In one of his most famous speeches, Martin Luther King, Jr. points out that in the parable of the Good Samaritan, we are given a new definition of greatness. In that story, a guy who has been beaten up and left by the side of the road for dead needs help. Several accomplished and so-called “great” people pass him by. They are well-known and apparently lauded for their status and accomplishments, but they are jerks.

Then, this one guy — a less-accomplished Samaritan — stops and helps the injured man. He gets off his donkey (in the King James Bible, he literally gets off his ass), crouches down into the ditch, bandages his wounds, and even pays for his recovery.

Everyone can be great because everyone can serve. Tweet This Quote

Dr. King points out that the cool thing about this new definition of greatness is that everyone can be great because everyone can serve. Everyone can get off their asses and sink into the ditch. Before that, the definition of greatness was exclusive; it was a competition, and only one superlative person could emerge as the best and most talented. This story flips that definition on its head.

In addition to MLK, people like Gandhi, Mother Teresa, and Nelson Mandela all flouted conventional wisdom and unwaveringly chose this route to greatness. We call them good or great now, not only because of their brilliance or intellect, but more so because they chose to humbly serve in unexpected ways.

Surrounding ourselves with good people does not just mean smart people. Obviously, we want to fill our teams with clever individuals — that goes without saying. But too much is made of finding so-called smart people. Actually, they’re not that hard to find.

Surrounding ourselves with good people does not just mean smart people. Tweet This Quote

It’s more difficult to find smart people who aren’t jerks. To us at MANA Nutrition, hiring great people means searching for (smart) teammates who aren’t jerks, which means possessing a high-degree of self-awareness. Of course, it’s inevitable that from time to time, all of us will act like jerks. But when this happens, we know to admit it, apologize, and actively work to be less of a jerk in the future. This requires a certain amount of humility and cognizance that can too often elude smart people.

At this point, what would be most helpful would be for me to provide you with a foolproof way to filter out the jerks. Maybe a list of questions we ask or things we do during our hiring process. Maybe things we look for like demeanor or clever quiz questions that can trip up or suss out a jerk before he or she ever sneaks in.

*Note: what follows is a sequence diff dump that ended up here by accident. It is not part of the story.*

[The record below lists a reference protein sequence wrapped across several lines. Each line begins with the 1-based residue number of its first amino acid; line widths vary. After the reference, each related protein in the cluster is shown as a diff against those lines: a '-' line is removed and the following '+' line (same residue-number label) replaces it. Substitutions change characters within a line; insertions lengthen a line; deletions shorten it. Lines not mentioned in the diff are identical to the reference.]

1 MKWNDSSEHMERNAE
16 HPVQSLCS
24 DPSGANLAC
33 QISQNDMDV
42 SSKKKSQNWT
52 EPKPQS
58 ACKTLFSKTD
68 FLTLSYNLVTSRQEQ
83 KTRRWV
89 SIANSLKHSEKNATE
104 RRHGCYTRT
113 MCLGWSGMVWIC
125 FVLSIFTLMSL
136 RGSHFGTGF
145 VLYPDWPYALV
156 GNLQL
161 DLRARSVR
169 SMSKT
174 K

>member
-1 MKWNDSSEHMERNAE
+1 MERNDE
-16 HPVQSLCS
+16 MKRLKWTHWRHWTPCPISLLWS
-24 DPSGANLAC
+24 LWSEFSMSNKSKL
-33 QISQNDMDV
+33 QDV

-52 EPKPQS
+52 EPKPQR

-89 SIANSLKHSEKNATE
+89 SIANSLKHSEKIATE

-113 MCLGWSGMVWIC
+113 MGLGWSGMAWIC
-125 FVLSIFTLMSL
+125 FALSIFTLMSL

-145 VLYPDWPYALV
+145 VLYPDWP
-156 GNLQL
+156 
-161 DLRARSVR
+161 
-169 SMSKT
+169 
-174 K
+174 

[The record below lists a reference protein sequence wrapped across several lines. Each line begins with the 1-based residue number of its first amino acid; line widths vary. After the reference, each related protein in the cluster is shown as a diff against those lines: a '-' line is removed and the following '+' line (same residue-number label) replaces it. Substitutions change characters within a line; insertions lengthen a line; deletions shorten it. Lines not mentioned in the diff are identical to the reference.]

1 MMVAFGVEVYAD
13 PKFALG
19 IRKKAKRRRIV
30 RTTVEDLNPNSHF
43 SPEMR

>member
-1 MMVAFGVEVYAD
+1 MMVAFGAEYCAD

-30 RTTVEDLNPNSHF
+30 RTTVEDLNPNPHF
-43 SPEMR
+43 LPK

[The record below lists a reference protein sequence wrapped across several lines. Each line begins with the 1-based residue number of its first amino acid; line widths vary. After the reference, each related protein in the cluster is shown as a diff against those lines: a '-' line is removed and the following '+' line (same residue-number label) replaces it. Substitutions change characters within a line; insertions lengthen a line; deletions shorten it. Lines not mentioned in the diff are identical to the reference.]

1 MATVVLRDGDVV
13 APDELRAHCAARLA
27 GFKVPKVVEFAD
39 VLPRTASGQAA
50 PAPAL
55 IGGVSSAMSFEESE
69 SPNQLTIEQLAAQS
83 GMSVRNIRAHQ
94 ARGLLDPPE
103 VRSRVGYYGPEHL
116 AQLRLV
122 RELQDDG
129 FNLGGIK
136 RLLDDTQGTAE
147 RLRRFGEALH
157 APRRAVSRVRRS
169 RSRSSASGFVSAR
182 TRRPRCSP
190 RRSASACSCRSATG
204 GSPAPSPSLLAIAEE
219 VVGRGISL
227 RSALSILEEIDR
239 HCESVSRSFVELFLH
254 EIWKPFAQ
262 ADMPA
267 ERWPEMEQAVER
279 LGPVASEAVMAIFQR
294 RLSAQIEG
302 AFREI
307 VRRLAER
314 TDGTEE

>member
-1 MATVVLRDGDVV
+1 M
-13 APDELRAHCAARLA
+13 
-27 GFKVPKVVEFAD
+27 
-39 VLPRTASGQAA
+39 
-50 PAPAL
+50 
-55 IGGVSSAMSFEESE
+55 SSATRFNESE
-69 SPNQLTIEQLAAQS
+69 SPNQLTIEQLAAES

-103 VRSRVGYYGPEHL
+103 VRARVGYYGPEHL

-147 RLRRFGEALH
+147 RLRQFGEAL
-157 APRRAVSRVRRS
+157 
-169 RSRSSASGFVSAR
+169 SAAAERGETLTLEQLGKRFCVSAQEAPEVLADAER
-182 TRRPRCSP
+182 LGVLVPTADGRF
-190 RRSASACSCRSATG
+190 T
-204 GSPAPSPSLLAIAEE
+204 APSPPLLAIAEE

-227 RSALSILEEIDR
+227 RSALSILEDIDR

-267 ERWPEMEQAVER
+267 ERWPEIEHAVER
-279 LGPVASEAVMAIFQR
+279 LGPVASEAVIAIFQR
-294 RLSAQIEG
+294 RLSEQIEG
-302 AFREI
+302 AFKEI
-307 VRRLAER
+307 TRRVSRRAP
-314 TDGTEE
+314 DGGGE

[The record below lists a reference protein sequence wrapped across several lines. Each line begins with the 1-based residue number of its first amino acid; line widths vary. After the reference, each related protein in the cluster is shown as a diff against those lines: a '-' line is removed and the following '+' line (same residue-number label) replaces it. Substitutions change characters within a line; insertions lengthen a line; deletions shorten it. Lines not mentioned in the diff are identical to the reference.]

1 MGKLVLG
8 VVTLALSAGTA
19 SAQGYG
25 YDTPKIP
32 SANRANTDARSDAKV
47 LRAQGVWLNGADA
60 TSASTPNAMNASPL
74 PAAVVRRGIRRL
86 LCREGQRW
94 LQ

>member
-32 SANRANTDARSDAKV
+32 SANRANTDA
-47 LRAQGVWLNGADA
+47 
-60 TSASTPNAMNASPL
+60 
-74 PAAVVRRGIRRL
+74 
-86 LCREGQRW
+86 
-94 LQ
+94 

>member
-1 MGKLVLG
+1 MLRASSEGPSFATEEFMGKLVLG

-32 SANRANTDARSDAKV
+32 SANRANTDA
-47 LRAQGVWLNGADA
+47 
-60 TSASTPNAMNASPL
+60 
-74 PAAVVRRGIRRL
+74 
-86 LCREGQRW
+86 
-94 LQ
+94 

We do have a few things we tout in our “Mana-festo” — our company’s guiding document, which reminds us what we hope to accomplish together and that how we go about it matters greatly. It has three identity points or “we are” statements:

  1. We are the Mana Village, a community that just happens to be a company.
  2. We are not jerks. Don’t be a jerk. One jerk ruins everything. Be humble, treat others with respect and kindness, and be self aware and eager to learn.
  3. We are the “they.” Don’t say “they” should do this or that — only we. We are not here to “save” starving kids because “they” need us. We don’t blame others, but rather take action ourselves.

If we surround ourselves with good people who aspire to this definition of greatness, we will be unstoppable. Tweet This Quote

The truth is, we don’t have a foolproof way to be jerk-proof. To be honest, of our 60 employees, the vast majority are people who didn’t go to college or don’t even have a resume. What’s interesting to us is that the hiring process for our factory floor workers is really not all that different than hiring for our tech startup, Calorie Cloud, which now has nearly 20 employees.

For both entities, no matter if the new teammate falls under the traditional definition of blue collar or white collar, we do our best to answer this one question after all resumes or references have been sorted and screened: What if some day, I look up and I see this guy or gal standing in my office door? Will I be happy to see this person?

Seriously. I’m not talking about “happy” because I like them, they are just like me, or they might be my best friend. Instead, am I happy to see them because I know they have a great attitude and want to solve problems regardless of receiving the credit? Are they willing to get off their donkey, get down in the ditch, and help us solve hard problems?

Hiring great people means searching for (smart) teammates who aren’t jerks. Tweet This Quote

If some of the greatest human beings of the 20th century can lead and change the world using this “not-a-jerk” mentality, then maybe our small startups and entrepreneurial efforts in this era can thrive by adding teammates committed to the same modus operandi for affecting change.

If we surround ourselves with good people who aspire to this definition of greatness, we — like King, Mandela, Gandhi, and Mother Theresa — will be unstoppable.